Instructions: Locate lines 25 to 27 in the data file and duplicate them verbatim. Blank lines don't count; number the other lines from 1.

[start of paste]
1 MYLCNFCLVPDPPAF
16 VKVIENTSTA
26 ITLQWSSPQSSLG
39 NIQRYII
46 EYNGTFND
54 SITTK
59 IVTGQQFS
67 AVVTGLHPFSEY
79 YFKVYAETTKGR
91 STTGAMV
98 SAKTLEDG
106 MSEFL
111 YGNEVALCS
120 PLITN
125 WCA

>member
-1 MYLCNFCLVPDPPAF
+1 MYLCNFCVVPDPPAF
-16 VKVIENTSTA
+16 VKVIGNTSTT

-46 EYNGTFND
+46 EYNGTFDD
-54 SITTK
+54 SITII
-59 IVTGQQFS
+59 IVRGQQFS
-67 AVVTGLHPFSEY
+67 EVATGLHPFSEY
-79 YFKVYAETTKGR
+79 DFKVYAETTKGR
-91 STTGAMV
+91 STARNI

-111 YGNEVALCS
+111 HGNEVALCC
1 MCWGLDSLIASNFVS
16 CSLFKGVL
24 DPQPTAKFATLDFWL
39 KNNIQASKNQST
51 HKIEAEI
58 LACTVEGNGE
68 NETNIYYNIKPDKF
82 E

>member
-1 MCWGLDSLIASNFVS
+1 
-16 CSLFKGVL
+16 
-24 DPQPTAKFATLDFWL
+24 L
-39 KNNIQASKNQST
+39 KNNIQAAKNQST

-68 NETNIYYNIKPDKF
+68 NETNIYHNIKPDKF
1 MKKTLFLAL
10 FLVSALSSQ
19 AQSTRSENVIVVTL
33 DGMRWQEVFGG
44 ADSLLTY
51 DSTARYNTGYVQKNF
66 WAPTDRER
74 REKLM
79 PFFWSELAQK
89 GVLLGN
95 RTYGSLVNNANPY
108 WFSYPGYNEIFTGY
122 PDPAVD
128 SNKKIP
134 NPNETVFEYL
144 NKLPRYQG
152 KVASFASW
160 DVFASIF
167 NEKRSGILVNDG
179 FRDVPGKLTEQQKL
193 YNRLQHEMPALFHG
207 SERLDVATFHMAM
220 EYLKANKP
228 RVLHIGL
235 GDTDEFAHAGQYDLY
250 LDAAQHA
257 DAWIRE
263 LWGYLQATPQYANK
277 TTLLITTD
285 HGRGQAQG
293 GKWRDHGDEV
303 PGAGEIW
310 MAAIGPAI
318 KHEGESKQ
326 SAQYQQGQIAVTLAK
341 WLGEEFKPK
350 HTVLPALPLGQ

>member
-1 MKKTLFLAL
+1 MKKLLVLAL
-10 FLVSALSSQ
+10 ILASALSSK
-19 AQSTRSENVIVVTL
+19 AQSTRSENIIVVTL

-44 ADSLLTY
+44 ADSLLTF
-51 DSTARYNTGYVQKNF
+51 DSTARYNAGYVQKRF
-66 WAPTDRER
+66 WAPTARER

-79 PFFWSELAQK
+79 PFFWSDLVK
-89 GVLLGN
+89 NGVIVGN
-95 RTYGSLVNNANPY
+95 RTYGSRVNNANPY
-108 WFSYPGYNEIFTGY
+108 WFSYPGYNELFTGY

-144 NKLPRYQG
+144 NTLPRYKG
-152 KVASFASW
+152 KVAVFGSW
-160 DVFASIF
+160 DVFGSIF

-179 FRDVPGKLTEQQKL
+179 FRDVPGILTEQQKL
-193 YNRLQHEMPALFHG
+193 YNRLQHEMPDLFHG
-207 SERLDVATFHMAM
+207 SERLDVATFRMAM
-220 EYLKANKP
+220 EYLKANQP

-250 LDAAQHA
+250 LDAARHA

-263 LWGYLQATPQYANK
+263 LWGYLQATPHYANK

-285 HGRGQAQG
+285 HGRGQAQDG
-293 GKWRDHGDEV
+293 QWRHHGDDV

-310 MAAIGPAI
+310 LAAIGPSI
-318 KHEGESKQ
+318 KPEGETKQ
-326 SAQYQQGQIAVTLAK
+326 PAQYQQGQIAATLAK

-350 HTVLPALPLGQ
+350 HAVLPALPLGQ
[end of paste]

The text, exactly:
-59 IVTGQQFS
+59 IVRGQQFS
-67 AVVTGLHPFSEY